Leader of the Good Party Patricia de Lille in Parliament. De Lille has been appointed the new minister of Public Works in President Cyril Ramaphosa's reduced Cabinet. File photo: Phando Jikelo/African News Agency(ANA).

Pretoria - Former Cape Town mayor Patricia De Lille has made a surprise addition to President Cyril Ramaphosa's Cabinet as the minister of Public Works and Infrastructure. 

De Lille is the leader of the newly formed GOOD party and her inclusion has come as a surprise for many South Africans. 

She formed the party in December 2018 months after her resignation from the DA following a public spat and legal battles with the party. 

The law does permit the president to appoint ministers that are members of Parliament and he can have two picks from outside Parliament. 

Ramaphosa made his cabinet announcement on Wednesday night ending weeks of speculations over his much-anticipated cabinet.  

 De Lille said on Wednesday night: "I am deeply honoured and humbled to have received the call to serve as a minister of South Africa's new cabinet. I have fought for justice in our country for more than 40 years and have no plans to give up fighting. I pledge to continue the struggle for dignity and fairness for all South Africans. 

"I want to thank all my colleagues in the GOOD movement, and all who voted for GOOD, for their hard work and belief that change is possible, that the country we dreamed of 25 years ago is achievable. 

"I will continue to lead GOOD, and to fight for a responsible, accountable and compassionate government. On President Ramaphosa's election to the Presidency last week I pledged GOOD's constructive support for turning South Africa around. This support we will wholeheartedly give, but I will be joining President Ramaphosa's executive with open eyes and ears as a representative of good South Africans of integrity who love their country and demand  better of their leaders. It is time for South Africans."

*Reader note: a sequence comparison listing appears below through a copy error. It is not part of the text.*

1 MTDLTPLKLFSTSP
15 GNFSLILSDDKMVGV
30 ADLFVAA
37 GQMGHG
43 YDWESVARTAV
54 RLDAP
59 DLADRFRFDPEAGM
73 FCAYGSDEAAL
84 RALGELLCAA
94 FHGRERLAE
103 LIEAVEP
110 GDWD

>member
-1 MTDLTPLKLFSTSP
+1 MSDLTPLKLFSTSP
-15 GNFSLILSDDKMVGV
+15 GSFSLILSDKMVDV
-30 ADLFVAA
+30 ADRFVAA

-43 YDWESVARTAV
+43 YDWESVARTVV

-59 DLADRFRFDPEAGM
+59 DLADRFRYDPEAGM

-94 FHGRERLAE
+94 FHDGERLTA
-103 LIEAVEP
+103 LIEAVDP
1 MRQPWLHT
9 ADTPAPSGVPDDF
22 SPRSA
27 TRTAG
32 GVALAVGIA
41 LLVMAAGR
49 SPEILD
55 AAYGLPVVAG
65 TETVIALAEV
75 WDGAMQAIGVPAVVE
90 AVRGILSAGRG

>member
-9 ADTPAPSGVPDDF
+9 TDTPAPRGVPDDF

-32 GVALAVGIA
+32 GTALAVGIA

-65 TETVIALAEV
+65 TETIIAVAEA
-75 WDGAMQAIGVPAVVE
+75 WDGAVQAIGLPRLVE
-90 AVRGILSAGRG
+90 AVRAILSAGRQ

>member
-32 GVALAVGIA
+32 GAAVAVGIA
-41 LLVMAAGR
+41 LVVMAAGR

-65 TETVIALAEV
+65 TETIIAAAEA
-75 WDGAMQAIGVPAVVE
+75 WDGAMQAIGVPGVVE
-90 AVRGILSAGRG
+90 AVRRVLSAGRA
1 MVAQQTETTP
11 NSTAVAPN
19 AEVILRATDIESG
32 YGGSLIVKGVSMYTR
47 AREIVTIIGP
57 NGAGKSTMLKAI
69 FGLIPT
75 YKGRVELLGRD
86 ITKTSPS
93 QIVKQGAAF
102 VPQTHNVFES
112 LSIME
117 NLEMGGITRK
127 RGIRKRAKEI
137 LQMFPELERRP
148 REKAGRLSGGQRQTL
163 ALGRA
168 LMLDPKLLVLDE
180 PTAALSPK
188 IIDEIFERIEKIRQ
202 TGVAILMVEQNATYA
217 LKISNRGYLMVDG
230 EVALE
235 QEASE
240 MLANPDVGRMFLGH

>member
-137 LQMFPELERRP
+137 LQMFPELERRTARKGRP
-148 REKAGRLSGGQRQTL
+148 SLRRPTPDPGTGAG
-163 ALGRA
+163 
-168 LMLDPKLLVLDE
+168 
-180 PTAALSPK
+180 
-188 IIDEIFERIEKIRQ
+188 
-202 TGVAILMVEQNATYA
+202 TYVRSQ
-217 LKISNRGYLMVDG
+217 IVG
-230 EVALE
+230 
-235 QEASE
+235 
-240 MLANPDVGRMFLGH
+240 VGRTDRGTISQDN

Along with De Lille's inclusion, another key aspect of his address was the reduced size of his Cabinet. Former president Jacob Zuma's Cabinet was often criticised for being bloated and expensive. 

Ramaphosa stressed that cutting down the number of ministers and combining some departments was part of his mission to reconfigure the state. 

Affected departments include: Trade and Industry, which was combined with Economic Development, Higher Education and Training, combined with Science and Technology; Environmental Affairs, merged with Forestry and Fisheries; Agriculture, combined with Land Reform and Rural Development; Mineral Resources, merged with with Energy; Human Settlements, combined with Water and Sanitation and Sports and Recreation, which has been combined with Arts and Culture

The president has also not included scandal-prone individuals such as former social development minister Bathabile Dlamini who has been criticised and accused of being a failure in her portfolio. 

Former long-serving minister Jeff Radebe also did not make the cut. Radebe had served as the minister in presidency and in a variety of other portfolios over the years. 

Michael Masutha is also not returning.

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